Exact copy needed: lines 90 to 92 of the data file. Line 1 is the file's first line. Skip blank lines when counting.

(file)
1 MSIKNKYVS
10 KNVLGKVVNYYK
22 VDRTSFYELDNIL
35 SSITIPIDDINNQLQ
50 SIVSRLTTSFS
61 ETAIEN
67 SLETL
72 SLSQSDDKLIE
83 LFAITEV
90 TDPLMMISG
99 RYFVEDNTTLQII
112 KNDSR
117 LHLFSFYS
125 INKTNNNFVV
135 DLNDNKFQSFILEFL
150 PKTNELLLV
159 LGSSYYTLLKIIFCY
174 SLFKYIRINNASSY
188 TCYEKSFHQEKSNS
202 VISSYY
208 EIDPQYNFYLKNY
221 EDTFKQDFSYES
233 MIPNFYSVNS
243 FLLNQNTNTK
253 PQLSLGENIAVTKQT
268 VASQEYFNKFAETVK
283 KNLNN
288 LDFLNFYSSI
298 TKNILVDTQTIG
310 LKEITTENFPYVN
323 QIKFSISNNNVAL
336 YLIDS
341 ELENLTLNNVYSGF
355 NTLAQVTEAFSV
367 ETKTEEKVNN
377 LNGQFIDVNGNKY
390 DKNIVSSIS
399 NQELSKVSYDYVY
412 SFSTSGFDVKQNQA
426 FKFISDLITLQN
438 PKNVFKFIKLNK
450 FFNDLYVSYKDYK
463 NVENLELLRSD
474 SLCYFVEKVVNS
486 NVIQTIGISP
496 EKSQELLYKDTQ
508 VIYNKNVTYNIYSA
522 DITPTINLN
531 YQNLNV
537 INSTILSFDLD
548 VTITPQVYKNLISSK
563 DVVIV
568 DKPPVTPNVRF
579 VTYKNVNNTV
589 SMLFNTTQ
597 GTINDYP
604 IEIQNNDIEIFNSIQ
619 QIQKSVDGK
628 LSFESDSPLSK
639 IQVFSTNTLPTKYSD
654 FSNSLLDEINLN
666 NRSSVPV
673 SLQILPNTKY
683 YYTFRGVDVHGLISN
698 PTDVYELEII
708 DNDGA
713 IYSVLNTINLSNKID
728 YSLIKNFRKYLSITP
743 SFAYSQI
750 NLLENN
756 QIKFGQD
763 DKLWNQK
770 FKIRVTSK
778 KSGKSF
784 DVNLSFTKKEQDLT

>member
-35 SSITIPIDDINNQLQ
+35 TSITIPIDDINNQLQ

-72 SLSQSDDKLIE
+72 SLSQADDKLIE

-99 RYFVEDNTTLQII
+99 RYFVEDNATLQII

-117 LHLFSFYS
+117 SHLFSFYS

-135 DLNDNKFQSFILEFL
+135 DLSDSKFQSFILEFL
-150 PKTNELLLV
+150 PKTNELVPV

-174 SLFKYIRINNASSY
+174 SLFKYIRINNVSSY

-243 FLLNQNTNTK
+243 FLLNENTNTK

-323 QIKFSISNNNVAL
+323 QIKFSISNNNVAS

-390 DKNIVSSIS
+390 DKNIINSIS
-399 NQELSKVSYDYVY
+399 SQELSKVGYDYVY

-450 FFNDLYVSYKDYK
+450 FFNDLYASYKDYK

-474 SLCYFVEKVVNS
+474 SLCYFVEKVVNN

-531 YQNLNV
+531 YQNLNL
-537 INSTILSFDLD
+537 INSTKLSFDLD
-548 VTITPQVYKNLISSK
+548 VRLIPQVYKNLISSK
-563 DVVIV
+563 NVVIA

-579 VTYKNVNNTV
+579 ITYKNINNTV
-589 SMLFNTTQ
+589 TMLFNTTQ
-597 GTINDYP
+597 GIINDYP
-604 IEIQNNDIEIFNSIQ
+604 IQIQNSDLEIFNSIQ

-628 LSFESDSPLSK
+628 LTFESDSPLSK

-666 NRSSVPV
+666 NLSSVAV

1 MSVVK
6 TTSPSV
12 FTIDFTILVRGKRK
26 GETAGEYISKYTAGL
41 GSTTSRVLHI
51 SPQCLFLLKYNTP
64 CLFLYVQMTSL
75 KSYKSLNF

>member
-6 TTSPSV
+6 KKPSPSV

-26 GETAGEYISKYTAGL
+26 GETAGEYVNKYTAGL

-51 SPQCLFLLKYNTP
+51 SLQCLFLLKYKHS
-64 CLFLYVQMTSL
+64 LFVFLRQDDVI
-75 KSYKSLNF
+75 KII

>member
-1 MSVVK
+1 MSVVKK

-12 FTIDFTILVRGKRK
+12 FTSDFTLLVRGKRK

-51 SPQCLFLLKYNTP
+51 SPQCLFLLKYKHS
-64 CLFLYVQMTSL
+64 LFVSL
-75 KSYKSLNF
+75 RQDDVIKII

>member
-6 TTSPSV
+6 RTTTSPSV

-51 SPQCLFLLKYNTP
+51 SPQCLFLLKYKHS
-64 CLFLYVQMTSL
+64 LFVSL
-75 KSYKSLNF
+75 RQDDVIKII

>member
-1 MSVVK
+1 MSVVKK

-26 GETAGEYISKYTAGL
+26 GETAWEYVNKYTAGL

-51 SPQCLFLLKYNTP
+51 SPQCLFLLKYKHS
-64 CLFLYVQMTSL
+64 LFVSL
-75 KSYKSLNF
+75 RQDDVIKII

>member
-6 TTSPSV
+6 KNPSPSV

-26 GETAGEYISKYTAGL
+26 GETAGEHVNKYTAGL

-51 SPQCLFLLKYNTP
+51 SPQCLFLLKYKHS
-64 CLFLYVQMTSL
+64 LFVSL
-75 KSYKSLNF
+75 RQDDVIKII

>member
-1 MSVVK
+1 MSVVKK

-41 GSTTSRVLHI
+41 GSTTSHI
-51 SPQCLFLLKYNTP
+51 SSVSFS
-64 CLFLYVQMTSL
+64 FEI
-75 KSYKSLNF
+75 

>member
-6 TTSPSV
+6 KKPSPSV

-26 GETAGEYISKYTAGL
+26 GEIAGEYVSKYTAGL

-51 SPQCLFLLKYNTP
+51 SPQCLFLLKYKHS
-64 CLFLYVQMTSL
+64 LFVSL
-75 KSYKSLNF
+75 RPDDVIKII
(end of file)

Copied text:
+174 SLFKYIRINNVSSY

-243 FLLNQNTNTK
+243 FLLNENTNTK